Identification: MSS 097, Item 065
Creator: Saltus, Eliza Howe Evertson.
Title: Eliza Howe Evertson Saltus commonplace book
Inclusive Dates: after 1826
Extent: 1 v. (122 p.) ; 26 cm.
Abstract: This commonplace book was compiled by Eliza Howe Evertson Saltus in the mid-nineteenth century and passed on to her son Edgar Saltus. The volume contains clippings of poetry, short stories, news, and local events taken from various sources as well as handwritten notes and passages from various works such as Hamlet and the Bible.
Language: Materials in English and French.
MSS 097, Item 065, Eliza Howe Evertson Saltus commonplace book, Special Collections, University of Delaware Library, Newark, Delaware.
Item 065: Shelved in SPEC MSS 097
Special Collections Department, University of Delaware Library / Newark, Delaware 19717-5267 / Phone: 302-831-2229 / Fax: 302-831-6003 / URL: http://www.lib.udel.edu/ud/spec/
Processed and encoded by Evan Echols, September 2009.
The collection is open for research.
Use of materials from this collection beyond the exceptions provided for in the Fair Use and Educational Use clauses of the U.S. Copyright Law may violate federal law. Permission to publish or reproduce is required from the copyright holder. Please contact Special Collections Department, University of Delaware Library, http://www.lib.udel.edu/cgi-bin/askspec.cgi
Eliza Evertson of New York, New York, was a descendant of a line of Dutch admirals and married businessman and inventor Francis Henry Saltus. In 1855, she gave birth to Edgar Saltus, who would later become a well-known writer and socialite. In 1862 or 1863, Eliza and Francis separated after years of marital discord. Francis traveled to Europe his son from a previous marriage, Francis Saltus, Jr., while Edgar remained with Eliza.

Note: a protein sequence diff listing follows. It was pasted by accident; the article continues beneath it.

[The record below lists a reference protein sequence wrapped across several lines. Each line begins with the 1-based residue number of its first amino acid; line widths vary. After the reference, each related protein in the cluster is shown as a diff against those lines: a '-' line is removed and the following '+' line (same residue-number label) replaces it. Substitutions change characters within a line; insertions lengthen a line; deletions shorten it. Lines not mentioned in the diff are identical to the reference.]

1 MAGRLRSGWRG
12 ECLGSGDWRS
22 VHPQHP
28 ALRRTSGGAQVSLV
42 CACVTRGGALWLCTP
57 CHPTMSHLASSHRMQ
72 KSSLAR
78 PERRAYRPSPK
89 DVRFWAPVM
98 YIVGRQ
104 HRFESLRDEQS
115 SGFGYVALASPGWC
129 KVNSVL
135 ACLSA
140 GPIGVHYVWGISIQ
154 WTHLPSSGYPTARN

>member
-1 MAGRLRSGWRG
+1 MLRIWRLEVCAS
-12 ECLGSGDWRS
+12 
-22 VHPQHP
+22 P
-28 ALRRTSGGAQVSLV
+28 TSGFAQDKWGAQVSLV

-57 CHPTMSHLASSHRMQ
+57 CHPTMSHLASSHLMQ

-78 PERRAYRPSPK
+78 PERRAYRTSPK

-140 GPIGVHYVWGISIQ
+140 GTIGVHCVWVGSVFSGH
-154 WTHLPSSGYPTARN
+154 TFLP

Saltus, Mrs. Marie Giles. Edgar Saltus, the man. Chicago: P. Covici, 1925.
This commonplace book was compiled by Eliza Howe Evertson Saltus in the mid-nineteenth century and passed on to her son Edgar Saltus. The volume contains clippings of poetry, short stories, news, and local events taken from various sources as well as handwritten notes and passages from various works such as Hamlet and the Bible.
The first page two pages of the volume attribute its ownership to Edgar Saltus and feature two statements requesting that any friend who borrows the book return it. Following this are three pages of poetry written in the same hand. There is also passage dated Feb. 10, 1827, and signed "E.E." (Eliza Evertson). After these first few pages of handwriting, the main body of the volume begins. The majority of the content consists of various clippings pasted on to or laid in to the pages. The subject matter of the clippings ranges from works of poetry, stories, and anecdotes to events in the news (both local and international). There are also clippings that list facts such as dates of Revolutionary War battles and monarchs of England.
Interspersed throughout the volume are pages of handwriting. Many of the pages contain passages copied from literary works such as Hamlet, various scientific journals, and original essays or works of poetry. There are also handwritten notes, recording items borrowed, money owed, and other information related to everyday affairs. In addition to instances of handwriting practice, the latter part of the volume contains material written in French.
While the material is for the most part undated, the few dates in the volume are from the 1840s or 1850s. The extent to which Edgar Saltus contributed to the book is unknown.
The binding on the volume is fraying and the spine and many of the pages are loose. At some point, pages and sections of pages were removed from the book.
Eliza Howe Evertson Saltus commonplace book, after 1826 [Item 065]